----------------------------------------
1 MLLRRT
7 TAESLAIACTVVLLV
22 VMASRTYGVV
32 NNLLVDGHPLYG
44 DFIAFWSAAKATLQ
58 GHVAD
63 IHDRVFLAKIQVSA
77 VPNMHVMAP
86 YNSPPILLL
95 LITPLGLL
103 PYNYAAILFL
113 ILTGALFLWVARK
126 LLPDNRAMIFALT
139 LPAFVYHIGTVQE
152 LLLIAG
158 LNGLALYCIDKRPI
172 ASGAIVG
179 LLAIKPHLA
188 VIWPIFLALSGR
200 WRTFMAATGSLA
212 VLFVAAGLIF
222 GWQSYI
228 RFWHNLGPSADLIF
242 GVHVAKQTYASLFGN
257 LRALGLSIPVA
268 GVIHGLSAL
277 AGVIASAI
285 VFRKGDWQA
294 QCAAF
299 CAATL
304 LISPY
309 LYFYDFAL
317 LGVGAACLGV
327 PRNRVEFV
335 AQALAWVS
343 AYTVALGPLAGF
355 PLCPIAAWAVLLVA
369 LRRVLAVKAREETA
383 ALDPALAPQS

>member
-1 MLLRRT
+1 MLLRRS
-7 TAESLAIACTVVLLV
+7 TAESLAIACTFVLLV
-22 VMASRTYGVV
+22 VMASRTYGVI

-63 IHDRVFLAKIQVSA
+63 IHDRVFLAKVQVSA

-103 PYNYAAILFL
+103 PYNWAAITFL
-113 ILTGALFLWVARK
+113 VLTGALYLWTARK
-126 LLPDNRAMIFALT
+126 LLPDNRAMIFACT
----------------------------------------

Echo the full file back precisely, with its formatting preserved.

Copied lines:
1 MLLRRT
7 TAESLAIACTVVLLV
22 VMASRTYGVV
32 NNLLVDGHPLYG
44 DFIAFWSAAKATLQ
58 GHVAD
63 IHDRVFLAKIQVSA
77 VPNMHVMAP
86 YNSPPILLL
95 LITPLGLL
103 PYNYAAILFL
113 ILTGALFLWVARK
126 LLPDNRAMIFALT
139 LPAFVYHIGTVQE
152 LLLIAG
158 LNGLALYCIDKRPI
172 ASGAIVG
179 LLAIKPHLA
188 VIWPIFLALSGR
200 WRTFMAATGSLA
212 VLFVAAGLIF
222 GWQSYI
228 RFWHNLGPSADLIF
242 GVHVAKQTYASLFGN
257 LRALGLSIPVA
268 GVIHGLSAL
277 AGVIASAI
285 VFRKGDWQA
294 QCAAF
299 CAATL
304 LISPY
309 LYFYDFAL
317 LGVGAACLGV
327 PRNRVEFV
335 AQALAWVS
343 AYTVALGPLAGF
355 PLCPIAAWAVLLVA
369 LRRVLAVKAREETA
383 ALDPALAPQS

>member
-1 MLLRRT
+1 MLLRRS
-7 TAESLAIACTVVLLV
+7 TAESLAIACTFVLLV
-22 VMASRTYGVV
+22 VMASRTYGVI

-63 IHDRVFLAKIQVSA
+63 IHDRVFLAKVQVSA

-103 PYNYAAILFL
+103 PYNWAAITFL
-113 ILTGALFLWVARK
+113 VLTGALYLWTARK
-126 LLPDNRAMIFALT
+126 LLPDNRAMIFACT